It doesn’t take very long for the system to locate dozens of geocaches near you. According to Geocaching.com, there are now well over a million caches all throughout the world. The odds of finding some near you are excellent (assuming you don’t live hundreds of miles from any civilization). When you see a geocache title that looks intriguing, just click on it for more information.
Occasionally you will come across a “premium” cache that requires a membership, but most of the listings are completely free. As you can see from the sample above, each cache listing provides a rating for the difficulty of finding the cache and the level of the terrain. You’ll also find the GPS coordinates, usually a description of the area, and sometimes a clue to help you find the exact location of the Geocache box.
Also, if you scroll down you can read through the posted experiences of other geocachers who tried to locate the box before you. These comments will tell you the true difficulty of finding the box.
Once we decided on a neat cache near us, supposedly located in an old cellar hole of a long-gone house deep in the middle of some nearby woods, we packed up some snacks and hit the road. I used c:geo’s built in turn-by-turn map integration with Google Navigator to drive near enough to the cache so that we could park. Then, we hit the trail.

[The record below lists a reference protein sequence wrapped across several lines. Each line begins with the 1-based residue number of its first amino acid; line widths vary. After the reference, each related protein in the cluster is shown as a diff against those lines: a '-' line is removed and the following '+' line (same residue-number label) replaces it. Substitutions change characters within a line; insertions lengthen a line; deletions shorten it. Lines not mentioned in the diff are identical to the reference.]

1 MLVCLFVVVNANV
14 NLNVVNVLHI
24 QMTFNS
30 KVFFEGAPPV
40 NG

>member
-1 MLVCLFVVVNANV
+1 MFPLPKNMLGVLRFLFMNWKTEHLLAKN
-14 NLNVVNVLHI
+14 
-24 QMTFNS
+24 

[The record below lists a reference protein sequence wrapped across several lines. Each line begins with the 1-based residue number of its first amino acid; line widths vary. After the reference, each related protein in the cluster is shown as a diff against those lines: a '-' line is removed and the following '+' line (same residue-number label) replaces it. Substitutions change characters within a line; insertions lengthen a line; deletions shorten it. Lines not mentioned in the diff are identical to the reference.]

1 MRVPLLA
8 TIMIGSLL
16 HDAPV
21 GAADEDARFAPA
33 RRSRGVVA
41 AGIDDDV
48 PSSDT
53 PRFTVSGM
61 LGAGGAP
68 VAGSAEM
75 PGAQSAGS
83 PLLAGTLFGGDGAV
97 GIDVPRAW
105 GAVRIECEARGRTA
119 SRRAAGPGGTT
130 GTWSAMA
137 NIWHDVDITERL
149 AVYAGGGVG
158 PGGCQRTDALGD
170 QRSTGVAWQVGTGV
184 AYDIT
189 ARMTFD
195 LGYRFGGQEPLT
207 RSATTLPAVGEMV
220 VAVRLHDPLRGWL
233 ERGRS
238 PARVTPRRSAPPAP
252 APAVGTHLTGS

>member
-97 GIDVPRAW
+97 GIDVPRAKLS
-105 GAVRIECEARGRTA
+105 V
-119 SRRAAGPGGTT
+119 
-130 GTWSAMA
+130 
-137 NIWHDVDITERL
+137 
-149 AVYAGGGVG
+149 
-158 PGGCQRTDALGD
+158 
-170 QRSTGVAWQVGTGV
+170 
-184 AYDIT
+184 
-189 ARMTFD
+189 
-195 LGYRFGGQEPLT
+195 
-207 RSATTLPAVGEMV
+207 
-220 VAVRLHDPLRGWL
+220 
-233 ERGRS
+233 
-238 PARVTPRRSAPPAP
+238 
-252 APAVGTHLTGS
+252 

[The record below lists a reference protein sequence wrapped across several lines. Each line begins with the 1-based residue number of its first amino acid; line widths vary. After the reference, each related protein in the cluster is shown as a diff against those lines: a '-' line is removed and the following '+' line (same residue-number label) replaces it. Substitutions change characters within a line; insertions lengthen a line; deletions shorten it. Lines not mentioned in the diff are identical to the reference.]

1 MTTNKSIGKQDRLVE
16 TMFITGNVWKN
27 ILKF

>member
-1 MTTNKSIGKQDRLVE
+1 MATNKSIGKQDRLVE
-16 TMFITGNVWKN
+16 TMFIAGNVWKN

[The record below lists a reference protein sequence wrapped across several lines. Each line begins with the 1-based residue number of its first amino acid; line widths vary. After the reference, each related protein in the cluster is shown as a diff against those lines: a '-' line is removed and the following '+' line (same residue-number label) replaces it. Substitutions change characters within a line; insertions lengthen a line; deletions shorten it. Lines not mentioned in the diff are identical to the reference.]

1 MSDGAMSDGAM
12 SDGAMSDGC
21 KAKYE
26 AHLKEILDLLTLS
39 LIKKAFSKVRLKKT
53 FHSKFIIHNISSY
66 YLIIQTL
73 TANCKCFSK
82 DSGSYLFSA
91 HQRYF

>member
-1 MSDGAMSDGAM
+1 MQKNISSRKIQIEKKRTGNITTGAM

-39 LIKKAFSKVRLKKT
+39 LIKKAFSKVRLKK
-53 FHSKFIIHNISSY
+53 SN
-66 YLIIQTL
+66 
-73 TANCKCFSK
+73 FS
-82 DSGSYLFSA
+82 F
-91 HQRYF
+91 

It really was a beautiful, sunny spring day – we couldn’t have asked for a better opportunity to give geocaching a try. Now, when you’re finally on the trail, you’re going to want to switch to the compass navigational mode. This is the beauty of using an all-in-one PDA and GPS for geocaching – you can look up cache information and get a GPS location fix on the cache all with one device. There are a couple of cool options in c:Geo to navigate. One is the straight compass mode.
It really doesn’t get much simpler than this – this convenience is the beauty of using an all in one PDA and GPS for geocaching. The arrow remains pointing in the direction of the geocache, and all you have to do is make sure you walk in that direction. If you’d like a little bit more data about your location and the location of the cache, then select the other option – the “radar” navigation mode.